Digg Mines Microsoft for Ad Help

Digg is looking to grow its advertising revenue with the help of a new,
big partner – Microsoft. The software giant and Digg, the popular content
aggregation and rating site, announced an agreement to collaborate to bring
relevant advertising to Digg’s over 17 million unique monthly visitors.

As part of the agreement, which is for three years, Microsoft  will be the
exclusive provider of display and contextual advertising on Digg. The two
companies also agreed to work together on future technology and advertising
initiatives. Financial details were not disclosed.

The deal might be a blow to current Digg ad partner Federated Media,
though none of the parties characterized it that way. The companies released
a statement that Microsoft plans to work with Federated to bring integrated
programs to Digg’s users and advertisers.

“Federated Media has unique advertising sales assets that dovetail with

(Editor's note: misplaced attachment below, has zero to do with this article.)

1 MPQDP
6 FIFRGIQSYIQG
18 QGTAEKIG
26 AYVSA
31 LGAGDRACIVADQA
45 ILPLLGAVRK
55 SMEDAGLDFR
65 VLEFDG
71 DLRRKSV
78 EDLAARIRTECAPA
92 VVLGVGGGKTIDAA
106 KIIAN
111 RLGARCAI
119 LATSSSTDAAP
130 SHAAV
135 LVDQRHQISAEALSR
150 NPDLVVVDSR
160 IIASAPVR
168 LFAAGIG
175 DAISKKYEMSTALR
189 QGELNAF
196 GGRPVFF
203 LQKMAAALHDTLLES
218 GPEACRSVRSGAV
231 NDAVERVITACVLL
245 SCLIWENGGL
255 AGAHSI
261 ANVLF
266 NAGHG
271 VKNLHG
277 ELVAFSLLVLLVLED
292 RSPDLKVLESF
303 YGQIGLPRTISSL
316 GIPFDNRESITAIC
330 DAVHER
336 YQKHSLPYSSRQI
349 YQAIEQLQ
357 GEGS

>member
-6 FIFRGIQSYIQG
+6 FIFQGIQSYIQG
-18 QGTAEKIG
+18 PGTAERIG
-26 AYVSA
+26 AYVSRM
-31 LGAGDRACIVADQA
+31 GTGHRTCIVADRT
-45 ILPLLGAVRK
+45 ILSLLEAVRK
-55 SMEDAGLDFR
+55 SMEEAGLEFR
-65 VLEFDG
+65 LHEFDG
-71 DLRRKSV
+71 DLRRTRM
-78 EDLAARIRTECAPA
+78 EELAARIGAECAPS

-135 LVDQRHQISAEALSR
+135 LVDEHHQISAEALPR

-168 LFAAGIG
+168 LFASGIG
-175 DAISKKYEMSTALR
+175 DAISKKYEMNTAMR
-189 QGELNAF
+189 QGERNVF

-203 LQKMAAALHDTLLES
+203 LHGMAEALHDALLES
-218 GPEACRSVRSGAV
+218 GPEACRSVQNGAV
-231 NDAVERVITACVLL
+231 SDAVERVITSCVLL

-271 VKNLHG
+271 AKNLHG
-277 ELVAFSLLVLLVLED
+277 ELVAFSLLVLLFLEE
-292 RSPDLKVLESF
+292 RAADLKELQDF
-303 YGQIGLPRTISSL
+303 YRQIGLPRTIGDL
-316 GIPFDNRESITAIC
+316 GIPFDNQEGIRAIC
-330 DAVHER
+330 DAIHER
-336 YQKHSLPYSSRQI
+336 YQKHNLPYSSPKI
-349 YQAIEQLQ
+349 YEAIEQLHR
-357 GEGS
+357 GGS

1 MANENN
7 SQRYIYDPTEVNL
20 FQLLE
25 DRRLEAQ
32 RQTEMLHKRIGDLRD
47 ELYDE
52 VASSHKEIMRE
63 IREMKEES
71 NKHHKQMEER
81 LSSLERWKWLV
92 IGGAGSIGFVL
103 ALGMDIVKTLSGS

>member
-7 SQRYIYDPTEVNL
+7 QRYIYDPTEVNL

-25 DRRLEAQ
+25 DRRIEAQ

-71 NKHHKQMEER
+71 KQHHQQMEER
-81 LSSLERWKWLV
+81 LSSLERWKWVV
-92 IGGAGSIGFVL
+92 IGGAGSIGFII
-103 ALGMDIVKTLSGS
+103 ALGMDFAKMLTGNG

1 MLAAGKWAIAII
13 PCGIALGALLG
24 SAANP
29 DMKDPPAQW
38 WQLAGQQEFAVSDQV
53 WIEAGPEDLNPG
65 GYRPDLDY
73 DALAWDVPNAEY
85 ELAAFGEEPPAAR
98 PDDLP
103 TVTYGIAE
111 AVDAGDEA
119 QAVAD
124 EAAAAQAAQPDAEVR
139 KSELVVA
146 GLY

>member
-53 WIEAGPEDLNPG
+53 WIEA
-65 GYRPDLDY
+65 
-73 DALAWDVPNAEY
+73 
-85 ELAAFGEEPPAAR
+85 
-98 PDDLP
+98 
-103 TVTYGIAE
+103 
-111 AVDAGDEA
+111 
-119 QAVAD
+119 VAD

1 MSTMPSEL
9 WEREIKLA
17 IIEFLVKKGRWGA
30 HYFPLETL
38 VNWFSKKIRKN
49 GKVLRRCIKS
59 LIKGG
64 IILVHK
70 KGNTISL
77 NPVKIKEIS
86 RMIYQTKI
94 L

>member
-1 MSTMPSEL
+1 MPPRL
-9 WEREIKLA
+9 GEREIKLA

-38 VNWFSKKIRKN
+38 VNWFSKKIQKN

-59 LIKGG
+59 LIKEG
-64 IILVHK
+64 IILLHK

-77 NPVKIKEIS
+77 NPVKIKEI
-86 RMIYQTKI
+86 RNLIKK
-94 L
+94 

our efforts, and we look forward to working with them,” said Steve
Berkowitz, senior vice president of the Online Services Group at Microsoft in a statement.

Jupiter Research analyst Emily Riley said Federated and Microsoft could
provide healthy competition, which would benefit Digg. “Digg sees an opportunity to
increase the competition for ads on their site and that generally increases
revenue,” Riley told internetnews.com. “Federated’s a bit more of a specialist
and premium-oriented, while big providers like Microsoft and Google bring
depth and more contextual ads.”

Federated CEO John Battelle also put a positive spin on the deal in a blog posting.

“It’s no secret that Digg is the kind of property – like Facebook –
that was bound to get the attention of the Big Guys as they continue to play
an ever more fascinating game of Internet chess. That’s why I’m even more
pleased that FM is continuing to work with Digg and with Microsoft to
further Digg’s goals.”

Digg CEO Kevin Rose also made a brief mention of the deal in his company’s blog, noting that the deal is
similar to one Facebook
with Microsoft last year.

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